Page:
- Before 1881 the registers listed only males and had separate categories for Muslims, Christians, Jews, and Gypsies. The registers for Muslims included the name, birth year, birth date of those moving in from elsewhere, height, complexion, eye color, occupation, geographic origin, date of death or departure if moved, and other dates with regard to military service. It is assumed the military information is missing from the registers for non-Muslims. Certain registers apparently include widows who were heads of households. The earliest listing may not have included specific names but would have included number of households for each village, unmarried mature males, brief physical descriptions and estimates of the value of crop yields and income from livestock. Also listed were contributions to the military forces.
- After 1881 the registers listed all family members; sex; birth date; residence; age; religion; craft or occupation; marital status, marriage date; health; military status. Children’s names were added as births occurred. The names of the deceased persons are crossed out with a death date noted.
These records, if they have been preserved, are probably kept at the Central State Archives of Albania in Tiranë or at population offices in each district. Some (especially the pre-1881 material) may be in the Ottoman Archives at the Topkapi Palace in Istanbul, Turkey. None of these records have been acquired by the Family History Library.
The early censuses cover less than 30% of the actual population. Censuses before 1881 did not register women, orphans, Christians below the age of puberty, persons mentally or physically incapacitated, high ranking officials, and others who were not obligated to pay personal taxes or do military service. Population coverage improved to an estimated 75 to 80% with the 1881 census and subsequent population registration which included women and children. Isolated tribes would likely be under-reported due to difficulties in communication with some areas, and the resistance of some groups to being registered. In all time periods the number of immigrants and emigrants was not properly reflected in the records.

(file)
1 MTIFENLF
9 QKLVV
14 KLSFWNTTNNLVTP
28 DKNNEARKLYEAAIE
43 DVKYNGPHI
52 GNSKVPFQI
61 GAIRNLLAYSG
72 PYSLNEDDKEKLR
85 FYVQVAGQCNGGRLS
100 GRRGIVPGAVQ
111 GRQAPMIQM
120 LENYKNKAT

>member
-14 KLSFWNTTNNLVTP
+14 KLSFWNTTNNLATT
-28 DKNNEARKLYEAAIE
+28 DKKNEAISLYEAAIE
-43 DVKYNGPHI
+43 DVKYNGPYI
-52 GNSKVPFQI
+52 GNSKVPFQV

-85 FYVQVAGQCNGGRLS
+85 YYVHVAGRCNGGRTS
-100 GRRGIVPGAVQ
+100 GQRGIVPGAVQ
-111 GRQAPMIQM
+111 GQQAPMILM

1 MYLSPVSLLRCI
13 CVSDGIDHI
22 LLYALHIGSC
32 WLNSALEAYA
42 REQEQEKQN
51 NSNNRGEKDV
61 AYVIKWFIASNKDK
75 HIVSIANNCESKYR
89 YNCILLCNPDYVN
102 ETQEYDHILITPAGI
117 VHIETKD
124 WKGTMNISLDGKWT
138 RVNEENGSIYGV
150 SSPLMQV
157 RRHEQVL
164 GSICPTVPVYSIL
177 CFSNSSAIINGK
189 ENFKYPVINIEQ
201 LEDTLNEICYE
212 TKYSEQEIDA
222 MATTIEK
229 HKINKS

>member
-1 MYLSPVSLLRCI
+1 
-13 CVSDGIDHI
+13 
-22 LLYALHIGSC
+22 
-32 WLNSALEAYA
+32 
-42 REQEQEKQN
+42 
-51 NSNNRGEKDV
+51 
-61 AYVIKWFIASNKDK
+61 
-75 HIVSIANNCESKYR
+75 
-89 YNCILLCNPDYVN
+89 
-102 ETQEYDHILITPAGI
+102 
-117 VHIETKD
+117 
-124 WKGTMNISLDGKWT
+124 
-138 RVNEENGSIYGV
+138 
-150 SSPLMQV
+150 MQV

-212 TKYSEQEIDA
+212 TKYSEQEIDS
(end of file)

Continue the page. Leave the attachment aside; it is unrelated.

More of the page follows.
The early registers could be used by researchers to quickly identify the male portion of families and the later registers could be used to do the same for the whole family. Although the value of these records is great, their usage is somewhat limited because they are written in Ottoman Turkish using the Arabic script which is archaic and difficult to read.
It is not known to what extent these records have been preserved. It is likely that many of the original documents are lost, particularly those of the 1831 census. Turkish sources indicate that few original records remain for the 1881 census but whether records still exist in Albania needs to be investigated. In Turkey, the originals of subsequent records still exist in district offices there. It is therefore likely that the situation is similar in Albania.
- The Family History Department of the Church of Jesus Christ of Latter-day Saints, “Family History Record Profile: Albania,” Word document, private files of the FamilySearch Content Strategy Team, 1991-1998.